The fish in your ear… for real?

Yes, I admit it, I’m a Douglas Adams fan, and I honor towel day (today!) every year!
If you are, too, or have at least read or seen “The Hitchhiker’s Guide to the Galaxy”, then you know about the Babel fish – a small, yellow, leech-like fish, “probably the oddest thing in the
universe. It feeds on brain wave energy, absorbing all unconscious
frequencies and then excreting telepathically a matrix formed from the
conscious frequencies and nerve signals picked up from the speech centers of the brain, the practical upshot of which is that if you stick
one in your ear, you can instantly understand anything said to you in
any form of language: the speech you hear decodes the brain wave
It is a universal translator that neatly crosses the language divide between any species”.
If such a creature actually existed, interpreters (and possibly translators) would be no longer needed.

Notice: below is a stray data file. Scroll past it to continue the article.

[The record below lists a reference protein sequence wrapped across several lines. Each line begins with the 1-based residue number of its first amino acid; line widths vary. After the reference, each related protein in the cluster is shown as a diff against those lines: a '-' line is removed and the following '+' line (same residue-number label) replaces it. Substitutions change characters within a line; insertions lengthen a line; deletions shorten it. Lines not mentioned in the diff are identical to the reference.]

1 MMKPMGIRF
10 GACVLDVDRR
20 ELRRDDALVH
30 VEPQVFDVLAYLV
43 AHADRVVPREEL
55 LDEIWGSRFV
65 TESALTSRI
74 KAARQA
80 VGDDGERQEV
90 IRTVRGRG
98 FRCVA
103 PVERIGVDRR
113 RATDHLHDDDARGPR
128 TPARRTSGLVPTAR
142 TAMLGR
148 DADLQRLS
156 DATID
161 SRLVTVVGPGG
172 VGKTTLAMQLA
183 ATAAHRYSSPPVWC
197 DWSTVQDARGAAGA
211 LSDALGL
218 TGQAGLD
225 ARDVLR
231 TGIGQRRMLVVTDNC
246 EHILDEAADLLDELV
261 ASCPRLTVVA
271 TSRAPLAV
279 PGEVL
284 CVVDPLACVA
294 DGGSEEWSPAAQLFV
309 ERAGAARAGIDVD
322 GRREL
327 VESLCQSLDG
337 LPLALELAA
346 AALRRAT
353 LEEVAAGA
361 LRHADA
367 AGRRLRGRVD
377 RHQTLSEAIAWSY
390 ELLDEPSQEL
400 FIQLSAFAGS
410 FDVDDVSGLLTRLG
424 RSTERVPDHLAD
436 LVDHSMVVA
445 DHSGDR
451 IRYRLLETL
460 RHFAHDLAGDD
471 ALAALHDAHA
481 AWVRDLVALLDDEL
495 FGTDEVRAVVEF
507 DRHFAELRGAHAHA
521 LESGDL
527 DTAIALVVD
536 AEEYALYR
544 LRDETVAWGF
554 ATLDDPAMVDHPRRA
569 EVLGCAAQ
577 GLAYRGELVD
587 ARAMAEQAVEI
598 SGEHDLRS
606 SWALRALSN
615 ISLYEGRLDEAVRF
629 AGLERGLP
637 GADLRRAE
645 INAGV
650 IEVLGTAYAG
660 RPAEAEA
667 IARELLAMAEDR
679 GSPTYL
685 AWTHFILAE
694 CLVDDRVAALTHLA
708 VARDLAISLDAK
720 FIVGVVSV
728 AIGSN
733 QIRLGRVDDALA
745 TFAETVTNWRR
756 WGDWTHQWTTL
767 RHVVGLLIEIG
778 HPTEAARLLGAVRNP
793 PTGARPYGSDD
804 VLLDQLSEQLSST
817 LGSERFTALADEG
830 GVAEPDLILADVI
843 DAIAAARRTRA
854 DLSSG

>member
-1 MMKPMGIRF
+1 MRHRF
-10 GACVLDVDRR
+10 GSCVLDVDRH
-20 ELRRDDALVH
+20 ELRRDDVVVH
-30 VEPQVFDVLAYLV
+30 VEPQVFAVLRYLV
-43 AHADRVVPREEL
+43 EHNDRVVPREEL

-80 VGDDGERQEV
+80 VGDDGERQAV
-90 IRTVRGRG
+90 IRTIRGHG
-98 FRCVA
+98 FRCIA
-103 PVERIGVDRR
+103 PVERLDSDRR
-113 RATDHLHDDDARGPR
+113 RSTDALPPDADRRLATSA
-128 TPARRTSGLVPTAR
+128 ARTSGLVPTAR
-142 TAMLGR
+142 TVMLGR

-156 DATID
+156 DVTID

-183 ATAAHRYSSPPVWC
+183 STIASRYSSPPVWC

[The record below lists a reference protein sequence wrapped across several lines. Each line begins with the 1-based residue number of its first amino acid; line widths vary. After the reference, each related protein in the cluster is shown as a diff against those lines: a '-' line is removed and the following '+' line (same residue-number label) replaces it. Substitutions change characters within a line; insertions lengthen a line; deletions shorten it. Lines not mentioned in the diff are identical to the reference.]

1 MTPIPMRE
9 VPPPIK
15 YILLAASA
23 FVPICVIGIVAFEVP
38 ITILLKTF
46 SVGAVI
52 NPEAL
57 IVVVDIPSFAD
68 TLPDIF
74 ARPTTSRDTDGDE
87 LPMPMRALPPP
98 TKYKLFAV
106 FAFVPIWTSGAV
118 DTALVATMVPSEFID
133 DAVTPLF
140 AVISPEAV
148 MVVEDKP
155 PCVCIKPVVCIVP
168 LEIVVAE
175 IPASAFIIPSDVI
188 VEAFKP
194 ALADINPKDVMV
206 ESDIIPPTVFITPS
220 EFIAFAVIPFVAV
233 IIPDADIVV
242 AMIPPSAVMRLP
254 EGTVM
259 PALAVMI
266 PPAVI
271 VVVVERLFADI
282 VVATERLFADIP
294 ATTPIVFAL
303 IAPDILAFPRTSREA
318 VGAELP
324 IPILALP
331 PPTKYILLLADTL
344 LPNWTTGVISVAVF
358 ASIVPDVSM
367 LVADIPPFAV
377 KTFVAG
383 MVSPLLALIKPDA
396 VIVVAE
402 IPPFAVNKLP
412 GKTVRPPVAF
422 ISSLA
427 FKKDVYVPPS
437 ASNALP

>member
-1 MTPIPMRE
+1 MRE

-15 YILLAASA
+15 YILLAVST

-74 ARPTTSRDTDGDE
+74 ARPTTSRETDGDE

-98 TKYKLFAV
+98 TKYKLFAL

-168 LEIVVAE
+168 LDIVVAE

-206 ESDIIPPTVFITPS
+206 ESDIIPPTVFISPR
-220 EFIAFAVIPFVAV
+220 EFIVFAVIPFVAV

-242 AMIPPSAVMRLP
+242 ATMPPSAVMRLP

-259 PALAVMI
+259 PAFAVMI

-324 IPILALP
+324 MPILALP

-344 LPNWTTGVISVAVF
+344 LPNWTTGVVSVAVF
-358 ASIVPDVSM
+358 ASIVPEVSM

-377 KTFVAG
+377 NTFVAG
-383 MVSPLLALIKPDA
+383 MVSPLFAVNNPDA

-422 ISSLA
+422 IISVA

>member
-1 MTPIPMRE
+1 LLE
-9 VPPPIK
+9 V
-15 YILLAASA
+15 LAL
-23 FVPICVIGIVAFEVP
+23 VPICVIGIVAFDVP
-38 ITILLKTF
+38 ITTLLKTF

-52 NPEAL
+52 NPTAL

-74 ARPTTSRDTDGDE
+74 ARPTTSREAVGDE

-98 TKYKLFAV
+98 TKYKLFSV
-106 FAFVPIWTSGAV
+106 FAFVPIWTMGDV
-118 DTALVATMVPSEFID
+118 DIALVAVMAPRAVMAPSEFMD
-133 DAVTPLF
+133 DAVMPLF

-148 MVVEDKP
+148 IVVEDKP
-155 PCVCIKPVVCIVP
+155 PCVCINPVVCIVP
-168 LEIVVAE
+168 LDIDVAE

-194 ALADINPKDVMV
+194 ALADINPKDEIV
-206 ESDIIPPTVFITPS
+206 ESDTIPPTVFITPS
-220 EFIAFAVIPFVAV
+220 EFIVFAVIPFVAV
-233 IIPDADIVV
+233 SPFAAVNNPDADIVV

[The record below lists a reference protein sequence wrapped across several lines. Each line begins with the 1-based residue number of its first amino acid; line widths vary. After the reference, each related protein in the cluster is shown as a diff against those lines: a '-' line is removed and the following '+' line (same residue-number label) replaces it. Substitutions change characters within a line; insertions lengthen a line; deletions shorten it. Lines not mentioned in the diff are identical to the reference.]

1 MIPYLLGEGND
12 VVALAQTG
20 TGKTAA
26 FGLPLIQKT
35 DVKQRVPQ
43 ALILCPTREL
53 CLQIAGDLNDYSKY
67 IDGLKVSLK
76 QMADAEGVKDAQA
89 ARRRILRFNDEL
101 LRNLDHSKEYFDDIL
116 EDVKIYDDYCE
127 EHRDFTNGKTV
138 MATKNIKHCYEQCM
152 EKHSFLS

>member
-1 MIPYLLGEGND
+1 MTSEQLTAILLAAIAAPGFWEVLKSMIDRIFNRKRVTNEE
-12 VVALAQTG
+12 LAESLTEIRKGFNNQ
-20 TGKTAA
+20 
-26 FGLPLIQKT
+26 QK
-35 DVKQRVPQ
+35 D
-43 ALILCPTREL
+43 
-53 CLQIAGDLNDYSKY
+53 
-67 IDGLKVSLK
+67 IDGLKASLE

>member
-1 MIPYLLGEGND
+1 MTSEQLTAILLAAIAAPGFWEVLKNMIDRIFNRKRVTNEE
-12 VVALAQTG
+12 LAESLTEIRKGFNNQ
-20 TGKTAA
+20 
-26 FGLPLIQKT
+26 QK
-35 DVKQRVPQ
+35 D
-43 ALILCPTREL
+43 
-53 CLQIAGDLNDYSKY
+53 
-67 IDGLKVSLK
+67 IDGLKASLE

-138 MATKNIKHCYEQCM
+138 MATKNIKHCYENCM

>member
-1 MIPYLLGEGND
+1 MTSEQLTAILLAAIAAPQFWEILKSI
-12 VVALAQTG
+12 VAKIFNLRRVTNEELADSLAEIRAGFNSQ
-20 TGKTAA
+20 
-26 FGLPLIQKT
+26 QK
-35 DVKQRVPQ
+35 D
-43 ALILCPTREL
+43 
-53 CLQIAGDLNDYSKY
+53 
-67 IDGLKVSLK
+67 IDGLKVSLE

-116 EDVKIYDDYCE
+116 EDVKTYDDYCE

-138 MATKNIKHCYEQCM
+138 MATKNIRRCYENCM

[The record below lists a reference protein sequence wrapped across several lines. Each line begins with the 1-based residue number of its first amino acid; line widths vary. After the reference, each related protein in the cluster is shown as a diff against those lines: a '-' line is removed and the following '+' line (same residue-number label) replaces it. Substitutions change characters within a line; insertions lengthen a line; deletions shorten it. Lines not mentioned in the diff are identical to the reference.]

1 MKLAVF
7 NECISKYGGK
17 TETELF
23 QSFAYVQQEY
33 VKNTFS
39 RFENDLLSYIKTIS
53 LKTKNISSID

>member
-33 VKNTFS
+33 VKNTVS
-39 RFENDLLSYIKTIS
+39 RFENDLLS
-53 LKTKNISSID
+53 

If you are a Star Trek fan (yes, I admit to that, too), you will probably think first of the universal translator when you hear of people from different language backgrounds communicating without the need of an interpreter.

And of course, there are many, many other examples of this type of technology throughout the world of Scifi.

But what would you say, if there actually was such a thing as a universal translator available in our world and time? It seems a company called Waverly Labs is about to launch just that.

Here is what they say about themselves on their website:

Being lost in
translation has happened to everyone while traveling, even us, and
that’s exactly how the idea was born. Waverly Labs is committed to
bridging the gap between language barriers with the world’s first smart
earpiece language translator. 
Science fiction has called it many things, but we call it the Pilot.
There is also a video on their blog showing this fantastic new world.

It sounds great, but somehow I find it hard to believe that it really will work that well. I’ve played around with an app on my smartphone, and while it does work, you have to enunciate very clearly, and there can be no background noise. Not saying it’s impossible, but I think it’ll take a while longer for this idea to work without any hitches – and for us interpreters to be obsolete!

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